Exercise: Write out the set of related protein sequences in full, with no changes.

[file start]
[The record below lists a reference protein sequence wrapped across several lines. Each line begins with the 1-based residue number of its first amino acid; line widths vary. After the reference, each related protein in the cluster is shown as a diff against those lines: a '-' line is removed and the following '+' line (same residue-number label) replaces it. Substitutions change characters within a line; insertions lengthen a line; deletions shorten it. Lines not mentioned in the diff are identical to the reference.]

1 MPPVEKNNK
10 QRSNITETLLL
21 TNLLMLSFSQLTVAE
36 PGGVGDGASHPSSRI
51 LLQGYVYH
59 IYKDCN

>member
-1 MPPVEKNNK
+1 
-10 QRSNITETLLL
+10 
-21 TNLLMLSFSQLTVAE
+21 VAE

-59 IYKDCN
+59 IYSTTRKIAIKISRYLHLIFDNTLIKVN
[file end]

[The record below lists a reference protein sequence wrapped across several lines. Each line begins with the 1-based residue number of its first amino acid; line widths vary. After the reference, each related protein in the cluster is shown as a diff against those lines: a '-' line is removed and the following '+' line (same residue-number label) replaces it. Substitutions change characters within a line; insertions lengthen a line; deletions shorten it. Lines not mentioned in the diff are identical to the reference.]

1 MPPVEKNNK
10 QRSNITETLLL
21 TNLLMLSFSQLTVAE
36 PGGVGDGASHPSSRI
51 LLQGYVYH
59 IYKDCN

>member
-1 MPPVEKNNK
+1 
-10 QRSNITETLLL
+10 
-21 TNLLMLSFSQLTVAE
+21 VAE

-59 IYKDCN
+59 IYSTTRKIAIKISRYLHLIFDNTLIKVN